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This thesis examines heritage language learning and loss, and revitalization. It stems from my initial interests in Indigenous language revitalization and sustainment, bilingual education, and specifically dual language education in the United States. In this thesis, I describe my inquiry journey through narratives of the significant experiences and people I met and the scholarship I engaged in, particularly through visiting Keres Children’s Learning Center at Cochiti Pueblo, New Mexico, and attending the La Cosecha Dual Language Education conference in Santa Fe, New Mexico. In these narratives, I also reflect on what I have learned, how I was personally impacted by what I was learning and my thoughts and ideas about particular issues. These narratives helped me gain a deeper understanding of and expand my knowledge of heritage learning, bilingual education, dual language education and critical issues of language development and promotion (or non-promotion) in our country’s schools and families. Equally important is the knowledge I gained about dual language pedagogy and its critical importance to language revitalization programs serving Indigenous children, and their families and communities. I begin my thesis with a review of literature followed by a description of my methods and then move on to my narratives of significant learning moments, chronologically, and then summarize my key findings. I end with, ironically yet crucially with the most important lesson I learned through my inquiry journey—an understanding of my linguistic self.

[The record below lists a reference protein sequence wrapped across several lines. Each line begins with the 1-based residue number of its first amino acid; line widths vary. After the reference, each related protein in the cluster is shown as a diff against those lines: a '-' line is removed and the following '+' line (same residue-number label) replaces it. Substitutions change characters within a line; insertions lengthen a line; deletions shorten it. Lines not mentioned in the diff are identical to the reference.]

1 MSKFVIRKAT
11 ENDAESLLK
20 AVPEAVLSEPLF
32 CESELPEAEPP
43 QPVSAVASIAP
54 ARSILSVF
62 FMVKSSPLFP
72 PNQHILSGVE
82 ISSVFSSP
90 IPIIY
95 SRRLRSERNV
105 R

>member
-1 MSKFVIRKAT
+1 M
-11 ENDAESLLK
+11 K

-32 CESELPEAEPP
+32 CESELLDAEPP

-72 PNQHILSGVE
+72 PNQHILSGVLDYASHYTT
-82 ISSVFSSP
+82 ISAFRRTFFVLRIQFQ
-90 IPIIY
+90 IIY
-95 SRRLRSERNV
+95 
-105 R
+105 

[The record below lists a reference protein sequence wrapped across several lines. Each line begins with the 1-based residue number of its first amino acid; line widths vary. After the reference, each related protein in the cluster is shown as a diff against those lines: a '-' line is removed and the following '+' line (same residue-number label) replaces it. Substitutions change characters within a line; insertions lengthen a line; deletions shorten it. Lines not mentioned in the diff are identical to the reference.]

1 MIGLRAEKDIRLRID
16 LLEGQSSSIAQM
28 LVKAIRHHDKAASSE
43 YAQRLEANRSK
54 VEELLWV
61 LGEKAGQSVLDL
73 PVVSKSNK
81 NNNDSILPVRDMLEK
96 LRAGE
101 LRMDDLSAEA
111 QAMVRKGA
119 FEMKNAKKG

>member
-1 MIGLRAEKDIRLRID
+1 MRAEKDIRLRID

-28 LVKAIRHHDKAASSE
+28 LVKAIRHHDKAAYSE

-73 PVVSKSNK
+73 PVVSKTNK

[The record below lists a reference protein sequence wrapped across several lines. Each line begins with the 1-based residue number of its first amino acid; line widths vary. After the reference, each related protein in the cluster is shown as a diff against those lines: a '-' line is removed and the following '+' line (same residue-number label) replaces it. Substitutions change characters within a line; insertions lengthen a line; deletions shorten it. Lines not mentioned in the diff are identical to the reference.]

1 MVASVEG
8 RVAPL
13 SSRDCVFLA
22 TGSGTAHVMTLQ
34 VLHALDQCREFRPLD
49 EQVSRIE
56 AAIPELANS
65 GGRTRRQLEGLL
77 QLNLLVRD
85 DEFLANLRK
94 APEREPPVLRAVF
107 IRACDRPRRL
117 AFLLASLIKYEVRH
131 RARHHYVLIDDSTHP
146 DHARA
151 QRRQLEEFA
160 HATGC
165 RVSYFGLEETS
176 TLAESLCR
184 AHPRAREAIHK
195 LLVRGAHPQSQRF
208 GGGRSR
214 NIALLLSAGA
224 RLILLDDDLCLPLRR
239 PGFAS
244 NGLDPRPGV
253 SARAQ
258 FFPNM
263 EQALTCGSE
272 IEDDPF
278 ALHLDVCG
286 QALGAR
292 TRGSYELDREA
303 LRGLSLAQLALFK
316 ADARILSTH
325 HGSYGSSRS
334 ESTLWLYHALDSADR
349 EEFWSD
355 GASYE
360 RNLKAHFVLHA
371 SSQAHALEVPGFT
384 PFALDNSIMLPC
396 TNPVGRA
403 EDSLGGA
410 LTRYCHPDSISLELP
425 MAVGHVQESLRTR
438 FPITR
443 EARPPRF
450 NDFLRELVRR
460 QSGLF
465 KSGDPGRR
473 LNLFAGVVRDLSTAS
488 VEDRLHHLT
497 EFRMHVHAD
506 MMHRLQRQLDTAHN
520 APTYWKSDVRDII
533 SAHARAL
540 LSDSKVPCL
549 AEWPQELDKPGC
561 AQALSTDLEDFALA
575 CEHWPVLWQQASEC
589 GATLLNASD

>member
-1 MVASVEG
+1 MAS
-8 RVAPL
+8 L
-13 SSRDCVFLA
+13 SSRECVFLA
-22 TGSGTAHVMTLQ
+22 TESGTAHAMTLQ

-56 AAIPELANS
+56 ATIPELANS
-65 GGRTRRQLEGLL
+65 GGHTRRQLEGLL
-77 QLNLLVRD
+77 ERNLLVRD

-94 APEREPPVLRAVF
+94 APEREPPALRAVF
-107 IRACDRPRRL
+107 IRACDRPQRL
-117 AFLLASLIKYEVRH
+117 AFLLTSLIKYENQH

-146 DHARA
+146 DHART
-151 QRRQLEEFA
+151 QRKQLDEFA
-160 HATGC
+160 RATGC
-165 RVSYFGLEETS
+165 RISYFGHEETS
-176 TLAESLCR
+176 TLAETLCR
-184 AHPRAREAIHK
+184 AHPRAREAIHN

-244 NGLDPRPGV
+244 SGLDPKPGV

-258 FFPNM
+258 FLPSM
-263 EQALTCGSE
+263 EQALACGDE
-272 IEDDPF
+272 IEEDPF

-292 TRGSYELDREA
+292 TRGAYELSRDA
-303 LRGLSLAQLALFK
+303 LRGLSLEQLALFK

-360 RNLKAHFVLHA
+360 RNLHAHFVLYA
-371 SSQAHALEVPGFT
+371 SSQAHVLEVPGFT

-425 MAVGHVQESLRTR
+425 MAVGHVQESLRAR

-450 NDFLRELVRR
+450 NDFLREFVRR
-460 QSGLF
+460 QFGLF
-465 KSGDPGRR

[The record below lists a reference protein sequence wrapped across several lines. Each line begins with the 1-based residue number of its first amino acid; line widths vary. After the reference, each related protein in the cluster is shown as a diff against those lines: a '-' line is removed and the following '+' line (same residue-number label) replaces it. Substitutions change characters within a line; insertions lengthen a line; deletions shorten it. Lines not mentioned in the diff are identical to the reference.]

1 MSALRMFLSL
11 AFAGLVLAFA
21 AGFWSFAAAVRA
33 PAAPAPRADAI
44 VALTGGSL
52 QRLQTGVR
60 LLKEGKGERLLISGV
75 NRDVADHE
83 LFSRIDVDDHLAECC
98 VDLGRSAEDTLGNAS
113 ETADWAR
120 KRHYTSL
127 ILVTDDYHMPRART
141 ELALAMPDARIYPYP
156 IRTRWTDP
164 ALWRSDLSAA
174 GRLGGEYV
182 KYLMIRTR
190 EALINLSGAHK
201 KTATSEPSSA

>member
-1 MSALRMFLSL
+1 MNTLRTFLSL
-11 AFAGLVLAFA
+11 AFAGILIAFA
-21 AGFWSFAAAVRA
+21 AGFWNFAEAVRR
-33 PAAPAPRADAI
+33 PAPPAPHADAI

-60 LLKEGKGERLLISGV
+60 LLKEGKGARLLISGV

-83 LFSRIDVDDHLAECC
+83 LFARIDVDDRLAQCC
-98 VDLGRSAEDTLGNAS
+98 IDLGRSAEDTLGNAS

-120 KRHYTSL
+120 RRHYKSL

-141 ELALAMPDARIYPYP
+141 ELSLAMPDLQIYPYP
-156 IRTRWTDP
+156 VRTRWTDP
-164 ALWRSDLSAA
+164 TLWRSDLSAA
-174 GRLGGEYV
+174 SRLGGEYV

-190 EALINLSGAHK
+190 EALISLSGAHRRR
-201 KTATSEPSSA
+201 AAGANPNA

This thesis examines the questions of
1. To become a Dual Language Education expert, researcher, or scholar, what does it take?
2. In what ways can a non-Native help Indigenous communities engaged in indigenous language revitalization and sustainment (ILRS)? What would they need to learn or know?
Some significant findings of my thesis work include
1. The strength, versatility, and challenges of the dual language education model in a national context
2. Culturally-sustaining pedagogy and strategies for adapting lessons to local culture
3. The centrality of tribal sovereignty and tribal control over the Indigenous language in order to grow and maintain an IRLS effort
4. Ways in which a non-Native can help an ILRS initiative
5. Respect for native communities’ right to say no to research